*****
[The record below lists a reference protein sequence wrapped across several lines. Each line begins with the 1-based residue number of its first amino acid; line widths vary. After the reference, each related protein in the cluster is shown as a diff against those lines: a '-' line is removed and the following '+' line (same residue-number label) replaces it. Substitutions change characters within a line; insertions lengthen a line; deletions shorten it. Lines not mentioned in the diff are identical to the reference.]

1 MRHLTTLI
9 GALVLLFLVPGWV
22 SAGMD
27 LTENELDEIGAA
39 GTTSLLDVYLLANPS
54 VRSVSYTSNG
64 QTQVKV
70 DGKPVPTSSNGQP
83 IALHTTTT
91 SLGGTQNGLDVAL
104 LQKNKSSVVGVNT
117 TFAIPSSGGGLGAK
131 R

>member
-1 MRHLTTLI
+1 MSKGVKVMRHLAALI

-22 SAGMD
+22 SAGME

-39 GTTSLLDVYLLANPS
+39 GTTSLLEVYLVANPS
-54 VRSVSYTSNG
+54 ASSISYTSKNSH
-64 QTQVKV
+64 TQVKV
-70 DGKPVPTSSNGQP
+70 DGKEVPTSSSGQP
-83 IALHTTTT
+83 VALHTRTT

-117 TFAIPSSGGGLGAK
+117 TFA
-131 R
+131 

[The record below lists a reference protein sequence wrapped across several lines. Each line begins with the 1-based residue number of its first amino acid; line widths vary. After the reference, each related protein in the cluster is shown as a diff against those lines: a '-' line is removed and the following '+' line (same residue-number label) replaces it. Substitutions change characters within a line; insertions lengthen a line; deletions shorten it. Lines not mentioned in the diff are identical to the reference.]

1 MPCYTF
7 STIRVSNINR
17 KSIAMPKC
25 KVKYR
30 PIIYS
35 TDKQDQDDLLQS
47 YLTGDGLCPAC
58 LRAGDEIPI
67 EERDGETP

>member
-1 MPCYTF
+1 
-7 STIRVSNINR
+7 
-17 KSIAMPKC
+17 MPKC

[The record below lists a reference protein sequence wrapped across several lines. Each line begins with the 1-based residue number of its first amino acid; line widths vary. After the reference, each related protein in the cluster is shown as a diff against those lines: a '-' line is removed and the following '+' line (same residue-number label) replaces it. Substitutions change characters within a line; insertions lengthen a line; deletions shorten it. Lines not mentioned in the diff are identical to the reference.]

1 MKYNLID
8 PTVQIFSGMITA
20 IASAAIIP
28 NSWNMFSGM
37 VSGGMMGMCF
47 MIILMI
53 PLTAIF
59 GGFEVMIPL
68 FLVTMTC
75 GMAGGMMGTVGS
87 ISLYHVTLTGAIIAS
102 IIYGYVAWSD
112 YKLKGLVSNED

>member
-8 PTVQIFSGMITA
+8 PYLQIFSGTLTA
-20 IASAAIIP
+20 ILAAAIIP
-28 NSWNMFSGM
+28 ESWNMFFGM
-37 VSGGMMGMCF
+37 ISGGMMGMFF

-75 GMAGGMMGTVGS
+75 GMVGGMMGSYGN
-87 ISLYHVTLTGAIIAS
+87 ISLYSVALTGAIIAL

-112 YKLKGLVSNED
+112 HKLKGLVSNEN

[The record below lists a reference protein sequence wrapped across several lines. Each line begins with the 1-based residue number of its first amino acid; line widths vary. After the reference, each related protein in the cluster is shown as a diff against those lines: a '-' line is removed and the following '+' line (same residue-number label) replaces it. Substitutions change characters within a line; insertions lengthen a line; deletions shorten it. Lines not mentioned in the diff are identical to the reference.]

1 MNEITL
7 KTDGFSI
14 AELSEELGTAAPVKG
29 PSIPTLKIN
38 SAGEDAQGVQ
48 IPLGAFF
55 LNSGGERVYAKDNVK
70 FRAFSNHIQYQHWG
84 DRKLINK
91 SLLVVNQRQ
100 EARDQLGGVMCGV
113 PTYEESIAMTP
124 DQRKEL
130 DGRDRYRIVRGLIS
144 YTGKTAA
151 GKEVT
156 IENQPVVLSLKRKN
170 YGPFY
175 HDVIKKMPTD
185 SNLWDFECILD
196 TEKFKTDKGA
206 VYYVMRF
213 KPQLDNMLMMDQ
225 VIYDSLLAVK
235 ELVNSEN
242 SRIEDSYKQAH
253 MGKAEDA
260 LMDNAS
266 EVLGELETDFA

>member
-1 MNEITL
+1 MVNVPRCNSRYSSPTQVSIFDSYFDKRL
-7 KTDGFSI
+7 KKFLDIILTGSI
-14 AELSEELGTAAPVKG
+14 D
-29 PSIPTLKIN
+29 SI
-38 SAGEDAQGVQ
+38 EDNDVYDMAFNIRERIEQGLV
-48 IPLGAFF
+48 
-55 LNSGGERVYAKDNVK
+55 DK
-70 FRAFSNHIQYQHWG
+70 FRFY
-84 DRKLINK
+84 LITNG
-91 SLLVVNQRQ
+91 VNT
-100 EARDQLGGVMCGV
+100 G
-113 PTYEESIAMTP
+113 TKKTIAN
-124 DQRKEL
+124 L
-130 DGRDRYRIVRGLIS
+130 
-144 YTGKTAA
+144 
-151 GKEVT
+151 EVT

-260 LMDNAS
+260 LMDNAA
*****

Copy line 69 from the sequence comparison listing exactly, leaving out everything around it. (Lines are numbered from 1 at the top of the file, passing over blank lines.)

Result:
+20 ILAAAIIP